Recent media attention to Facebook and people associated with it is just phenomenal. In late 2010 Facebook became number one site, in terms of unique visitors per month. It passed Google in October and November of 2010. Also, in 2010, Facebook crossed 500 Million users mark making it 3rd largest community on earth behind only China and India.
Just past week, Goldman invested 500 million in Facebook and rush from its clients to buy a piece of Facebook shares is frantic. In this same article, columnists note:
Wealthy Goldman clients have been jockeying for a piece of Facebook since the deal was struck last weekend, a situation reminiscent of the technology bubble of the late 1990s when online-grocery seller Webvan Group Inc. and other upstarts with far shorter track records than Facebook sold stakes to investors.
All, these numbers raise a question - is it all really worth it? What's the Facebook's value add to the end users? And, is Facebook really a big life changer, or just a craze?
Google Vs Facebook
Google, since its launch, has provided a distinct value add for the end user. It has, for most part, proved to be a solid search engine where people go to search and then, from there, go to other websites. Although, Google news and Google Maps are another features of Google widely used, Search is what has made the life of end users easier and, to the extent, better. Compare that experience with Facebook and I am not sure exactly what value does Facebook provides for the end users. As one of my tech executive friend puts it, a typical Facebook user is just a data entry operator who does data entry for Facebook and other B2C companies. I couldn't agree more.
Value for the end-user
I think Value innovation and addition by Facebook for the end user is almost zero. There is hardly any feature in facebook, that was not there before in some way or the other. On line communities(Yahoo Groups), emails (for direct communication), chat, groups, Photo sharing (picassa) - all these features were already out there, for years, and people were using it, also for years. Facebook only packaged these features in a nice single interface. So, Facebook's direct value add to the end-user is zero.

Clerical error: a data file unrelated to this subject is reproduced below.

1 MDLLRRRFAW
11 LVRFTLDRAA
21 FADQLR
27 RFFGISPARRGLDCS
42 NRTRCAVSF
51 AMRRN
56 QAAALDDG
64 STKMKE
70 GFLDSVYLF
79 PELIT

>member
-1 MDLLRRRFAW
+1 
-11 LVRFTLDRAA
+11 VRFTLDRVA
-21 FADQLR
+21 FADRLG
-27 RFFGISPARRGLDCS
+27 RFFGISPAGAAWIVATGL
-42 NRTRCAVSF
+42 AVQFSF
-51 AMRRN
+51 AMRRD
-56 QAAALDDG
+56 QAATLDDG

Value for the Businesses
Businesses that benefit directly from marketing via Facebook are primarily B2C businesses. Considering that Facebook's large user-base is primarily consumers, B2B businesses do not benefit much from Facebook. They instead opt for Google Adwords or LinkedIn for their marketing dollars, and they will continue to do so. In addition, B2C businesses currently marketing on Facebook will see their ROI decreasing as the time goes by and as their fan base grows substantially.
End user profile and impact
- Spending power of the end user - Generally, people with high spending power like to disclose very little about themselves online. These are the people that B2C companies would benefit more, however without much Facebook participation from higher-spending power folks, companies marketing on Facebook typically have large fan base with not many spenders.
- In-active users - Many end users on Facebook are largely in-active. They only listen but don't talk. I know many of my friends who prefer to talk on GroupOn or FourSquare instead on Facebook. I personally think GroupOn has better value proposition than Facebook.
- Disguised users - During my recent trip to India, I talked to many young children (age group 10 - 15) who have created Facebok profiles for themselves falsely stating that they 18+ in age. They are really heavy users of Facebook, but how much business do they give to companies marketing on Facebook?
- Psychological impact - This is a serious issue and deserves much more attention. In his book Nicholas Carr correctly says that - man makes a tool and then the tool makes a man! With instant comments, or lack of them, desire to put pictures online, disclosing intimate personal experiences and basically trying to be what you really are not does create long-lasting impact on a person in real life. I think this is the most serious yet neglected side of the Facebook.
Looking at the some of the past companies, at-least at this point of time, it appears that Facebook might be following more Webvan than Google.